The US spends billions of dollars to save these late-stage patients, trying to devise better drugs and chemotherapies that might kill a cancer at its strongest. This cure-driven approach has dominated the research since Richard Nixon declared war on the disease in 1971. But it has yielded meager results: The overall cancer mortality rate in the US has fallen by a scant 8 percent since 1975. (Heart disease deaths, by comparison, have dropped by nearly 60 percent in that period.) We are so consumed by the quest to save the 566,000 that we overlook the far more staggering statistic at the other side of the survival curve: More than a third of all Americans—some 120 million people—will be diagnosed with cancer sometime in their lives. Their illness may be invisible now, but it’s out there. And that presents a great, and largely unexamined, opportunity: Find and treat their cancers early and that 566,000 figure will shrink.
Cancer, in other words, has a perception problem. We lack the ability to see what’s going on inside the body, to gaze through our too-solid flesh and glean information on a molecular level. Conventional medical technologies—blood tests, x-rays, MRIs—can serve as proxies for proximity, but the picture they offer is often incomplete and obscured. Without a way to positively identify illness early, to detect that first spark, medicine will continue to be a last resort.
Why should you think about early disease detection?
Screening typically refers to the use of simple tests across a healthy population in order to identify individuals who may have disease, but do not yet have symptoms.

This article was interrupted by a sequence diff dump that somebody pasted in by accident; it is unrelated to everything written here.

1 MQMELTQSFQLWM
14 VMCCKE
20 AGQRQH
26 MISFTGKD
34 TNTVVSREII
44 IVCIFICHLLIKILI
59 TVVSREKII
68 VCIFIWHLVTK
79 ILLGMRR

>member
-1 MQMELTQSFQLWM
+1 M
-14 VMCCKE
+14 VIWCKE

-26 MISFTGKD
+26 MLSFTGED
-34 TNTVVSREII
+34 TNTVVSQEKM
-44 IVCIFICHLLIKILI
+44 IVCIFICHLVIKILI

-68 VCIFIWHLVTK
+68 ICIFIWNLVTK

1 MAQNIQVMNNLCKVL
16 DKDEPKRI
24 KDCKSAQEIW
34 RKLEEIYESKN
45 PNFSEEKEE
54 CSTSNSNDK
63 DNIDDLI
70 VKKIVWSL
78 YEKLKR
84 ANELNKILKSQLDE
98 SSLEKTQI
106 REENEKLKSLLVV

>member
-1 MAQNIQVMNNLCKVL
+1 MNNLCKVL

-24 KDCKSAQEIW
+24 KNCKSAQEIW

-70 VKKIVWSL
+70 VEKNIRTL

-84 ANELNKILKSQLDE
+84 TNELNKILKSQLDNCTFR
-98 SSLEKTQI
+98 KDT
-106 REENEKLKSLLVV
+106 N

Often, the earlier a disease is diagnosed, the more likely it is that it can be cured or successfully managed. Managing a disease, especially early in its course, may lower its impact on your life or prevent or delay serious complications. When and how often you get screening tests may depend on your age, gender, family history, lifestyle, and/or current health status. The most common disease associated with “early detection” is cancer. Cancer, in other words, has a perception problem. We lack the ability to see what’s going on inside the body, and see information on a molecular level. Conventional medical technologies—blood tests, x-rays, MRIs—can serve well for proximity, but the picture they offer is often incomplete and obscured. Without a way to positively identify illness early, to detect that first spark, medicine will continue to be a last resort.It is well documented in all fields of medicine that the earliest detection leads to the best outcome.
This chart shows the growth of cancer cells and the implications it can have on successful treatment.
**Data show the time for a breast cancer to double in volume is 25 days to at least 1000 days with a typical value of about 100 days. Depending on breast tissue density and structure, mammography is usually capable of finding breast tumors at approximately 1 cc. Combining this information, we can estimate the usual preclinical time of breast cancer as 30 doublings at 100 day doubling time or a total of 8 years. This is the potential of early detection: To use data instead of drugs, to reveal a cancer before it reveals itself, and to leave the miracles for the patients who really need them.
**Thermography is not a stand-alone test and does not replace mammography or any other imaging device.